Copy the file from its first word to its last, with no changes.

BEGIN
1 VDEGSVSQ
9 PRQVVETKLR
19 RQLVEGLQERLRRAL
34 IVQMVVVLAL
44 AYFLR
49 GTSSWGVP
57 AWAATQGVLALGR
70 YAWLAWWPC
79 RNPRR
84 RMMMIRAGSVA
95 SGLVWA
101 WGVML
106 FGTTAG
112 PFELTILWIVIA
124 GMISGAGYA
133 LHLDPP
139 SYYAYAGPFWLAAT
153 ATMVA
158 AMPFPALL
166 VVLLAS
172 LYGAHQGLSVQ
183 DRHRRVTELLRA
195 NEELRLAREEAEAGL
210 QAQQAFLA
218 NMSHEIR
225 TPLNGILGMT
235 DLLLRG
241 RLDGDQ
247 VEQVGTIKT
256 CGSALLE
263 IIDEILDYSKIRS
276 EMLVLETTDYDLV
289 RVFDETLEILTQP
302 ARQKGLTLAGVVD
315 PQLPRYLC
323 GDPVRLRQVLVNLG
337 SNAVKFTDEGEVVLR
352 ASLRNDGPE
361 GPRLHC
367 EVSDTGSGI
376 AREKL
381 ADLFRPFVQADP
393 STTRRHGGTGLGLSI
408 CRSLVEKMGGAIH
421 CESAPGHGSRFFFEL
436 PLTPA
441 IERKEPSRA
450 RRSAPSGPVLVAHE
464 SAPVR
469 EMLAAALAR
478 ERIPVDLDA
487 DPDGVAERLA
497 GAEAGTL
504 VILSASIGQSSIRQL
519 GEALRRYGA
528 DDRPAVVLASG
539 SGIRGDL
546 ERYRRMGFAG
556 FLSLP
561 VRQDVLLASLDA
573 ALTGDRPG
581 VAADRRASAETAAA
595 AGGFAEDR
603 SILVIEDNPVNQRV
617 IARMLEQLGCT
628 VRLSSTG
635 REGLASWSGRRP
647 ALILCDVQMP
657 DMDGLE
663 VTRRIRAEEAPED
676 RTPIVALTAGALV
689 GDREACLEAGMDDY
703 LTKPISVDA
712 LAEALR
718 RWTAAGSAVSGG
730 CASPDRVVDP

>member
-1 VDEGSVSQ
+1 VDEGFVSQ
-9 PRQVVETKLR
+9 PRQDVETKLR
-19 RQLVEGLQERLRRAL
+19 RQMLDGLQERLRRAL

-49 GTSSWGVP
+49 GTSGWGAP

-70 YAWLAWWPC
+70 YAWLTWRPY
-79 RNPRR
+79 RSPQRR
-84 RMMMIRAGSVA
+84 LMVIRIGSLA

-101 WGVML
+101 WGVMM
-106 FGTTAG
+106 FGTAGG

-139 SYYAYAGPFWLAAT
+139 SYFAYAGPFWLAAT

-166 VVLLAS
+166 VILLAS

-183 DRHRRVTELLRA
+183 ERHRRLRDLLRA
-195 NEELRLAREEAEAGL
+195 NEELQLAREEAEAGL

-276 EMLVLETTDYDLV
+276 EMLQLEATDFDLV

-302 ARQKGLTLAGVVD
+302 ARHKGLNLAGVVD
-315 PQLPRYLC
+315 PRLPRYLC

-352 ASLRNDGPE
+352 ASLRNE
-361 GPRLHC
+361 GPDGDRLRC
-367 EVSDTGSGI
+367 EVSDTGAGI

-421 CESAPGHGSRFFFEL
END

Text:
1 VDEGSVSQ
9 PRQVVETKLR
19 RQLVEGLQERLRRAL
34 IVQMVVVLAL
44 AYFLR
49 GTSSWGVP
57 AWAATQGVLALGR
70 YAWLAWWPC
79 RNPRR
84 RMMMIRAGSVA
95 SGLVWA
101 WGVML
106 FGTTAG
112 PFELTILWIVIA
124 GMISGAGYA
133 LHLDPP
139 SYYAYAGPFWLAAT
153 ATMVA
158 AMPFPALL
166 VVLLAS
172 LYGAHQGLSVQ
183 DRHRRVTELLRA
195 NEELRLAREEAEAGL
210 QAQQAFLA
218 NMSHEIR
225 TPLNGILGMT
235 DLLLRG
241 RLDGDQ
247 VEQVGTIKT
256 CGSALLE
263 IIDEILDYSKIRS
276 EMLVLETTDYDLV
289 RVFDETLEILTQP
302 ARQKGLTLAGVVD
315 PQLPRYLC
323 GDPVRLRQVLVNLG
337 SNAVKFTDEGEVVLR
352 ASLRNDGPE
361 GPRLHC
367 EVSDTGSGI
376 AREKL
381 ADLFRPFVQADP
393 STTRRHGGTGLGLSI
408 CRSLVEKMGGAIH
421 CESAPGHGSRFFFEL
436 PLTPA
441 IERKEPSRA
450 RRSAPSGPVLVAHE
464 SAPVR
469 EMLAAALAR
478 ERIPVDLDA
487 DPDGVAERLA
497 GAEAGTL
504 VILSASIGQSSIRQL
519 GEALRRYGA
528 DDRPAVVLASG
539 SGIRGDL
546 ERYRRMGFAG
556 FLSLP
561 VRQDVLLASLDA
573 ALTGDRPG
581 VAADRRASAETAAA
595 AGGFAEDR
603 SILVIEDNPVNQRV
617 IARMLEQLGCT
628 VRLSSTG
635 REGLASWSGRRP
647 ALILCDVQMP
657 DMDGLE
663 VTRRIRAEEAPED
676 RTPIVALTAGALV
689 GDREACLEAGMDDY
703 LTKPISVDA
712 LAEALR
718 RWTAAGSAVSGG
730 CASPDRVVDP

>member
-1 VDEGSVSQ
+1 VDEGFVSQ
-9 PRQVVETKLR
+9 PRQDVETKLR
-19 RQLVEGLQERLRRAL
+19 RQMLDGLQERLRRAL

-49 GTSSWGVP
+49 GTSGWGAP

-70 YAWLAWWPC
+70 YAWLTWRPY
-79 RNPRR
+79 RSPQRR
-84 RMMMIRAGSVA
+84 LMVIRIGSLA

-101 WGVML
+101 WGVMM
-106 FGTTAG
+106 FGTAGG

-139 SYYAYAGPFWLAAT
+139 SYFAYAGPFWLAAT

-166 VVLLAS
+166 VILLAS

-183 DRHRRVTELLRA
+183 ERHRRLRDLLRA
-195 NEELRLAREEAEAGL
+195 NEELQLAREEAEAGL

-276 EMLVLETTDYDLV
+276 EMLQLEATDFDLV

-302 ARQKGLTLAGVVD
+302 ARHKGLNLAGVVD
-315 PQLPRYLC
+315 PRLPRYLC

-352 ASLRNDGPE
+352 ASLRNE
-361 GPRLHC
+361 GPDGDRLRC
-367 EVSDTGSGI
+367 EVSDTGAGI

-421 CESAPGHGSRFFFEL